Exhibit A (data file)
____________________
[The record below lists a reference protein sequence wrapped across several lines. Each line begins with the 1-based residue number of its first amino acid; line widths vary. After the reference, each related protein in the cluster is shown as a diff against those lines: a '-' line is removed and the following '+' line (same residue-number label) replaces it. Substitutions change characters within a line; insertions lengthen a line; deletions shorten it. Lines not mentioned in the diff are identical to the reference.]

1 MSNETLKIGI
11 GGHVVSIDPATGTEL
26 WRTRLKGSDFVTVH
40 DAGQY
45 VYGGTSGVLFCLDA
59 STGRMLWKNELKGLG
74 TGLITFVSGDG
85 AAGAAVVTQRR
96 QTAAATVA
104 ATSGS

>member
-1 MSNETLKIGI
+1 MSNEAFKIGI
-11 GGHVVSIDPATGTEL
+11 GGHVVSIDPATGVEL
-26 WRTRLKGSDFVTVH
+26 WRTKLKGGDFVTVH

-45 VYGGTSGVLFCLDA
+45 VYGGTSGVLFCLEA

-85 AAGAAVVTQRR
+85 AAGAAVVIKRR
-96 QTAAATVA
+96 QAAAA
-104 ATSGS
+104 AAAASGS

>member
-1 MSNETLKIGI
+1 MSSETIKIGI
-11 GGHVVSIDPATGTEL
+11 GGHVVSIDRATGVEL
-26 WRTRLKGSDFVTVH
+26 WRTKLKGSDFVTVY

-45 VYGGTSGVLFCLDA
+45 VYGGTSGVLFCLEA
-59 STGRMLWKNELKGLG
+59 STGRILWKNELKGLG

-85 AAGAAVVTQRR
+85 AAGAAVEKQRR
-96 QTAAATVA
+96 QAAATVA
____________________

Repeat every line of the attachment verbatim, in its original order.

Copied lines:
[The record below lists a reference protein sequence wrapped across several lines. Each line begins with the 1-based residue number of its first amino acid; line widths vary. After the reference, each related protein in the cluster is shown as a diff against those lines: a '-' line is removed and the following '+' line (same residue-number label) replaces it. Substitutions change characters within a line; insertions lengthen a line; deletions shorten it. Lines not mentioned in the diff are identical to the reference.]

1 MSNETLKIGI
11 GGHVVSIDPATGTEL
26 WRTRLKGSDFVTVH
40 DAGQY
45 VYGGTSGVLFCLDA
59 STGRMLWKNELKGLG
74 TGLITFVSGDG
85 AAGAAVVTQRR
96 QTAAATVA
104 ATSGS

>member
-1 MSNETLKIGI
+1 MSNEAFKIGI
-11 GGHVVSIDPATGTEL
+11 GGHVVSIDPATGVEL
-26 WRTRLKGSDFVTVH
+26 WRTKLKGGDFVTVH

-45 VYGGTSGVLFCLDA
+45 VYGGTSGVLFCLEA

-85 AAGAAVVTQRR
+85 AAGAAVVIKRR
-96 QTAAATVA
+96 QAAAA
-104 ATSGS
+104 AAAASGS

>member
-1 MSNETLKIGI
+1 MSSETIKIGI
-11 GGHVVSIDPATGTEL
+11 GGHVVSIDRATGVEL
-26 WRTRLKGSDFVTVH
+26 WRTKLKGSDFVTVY

-45 VYGGTSGVLFCLDA
+45 VYGGTSGVLFCLEA
-59 STGRMLWKNELKGLG
+59 STGRILWKNELKGLG

-85 AAGAAVVTQRR
+85 AAGAAVEKQRR
-96 QTAAATVA
+96 QAAATVA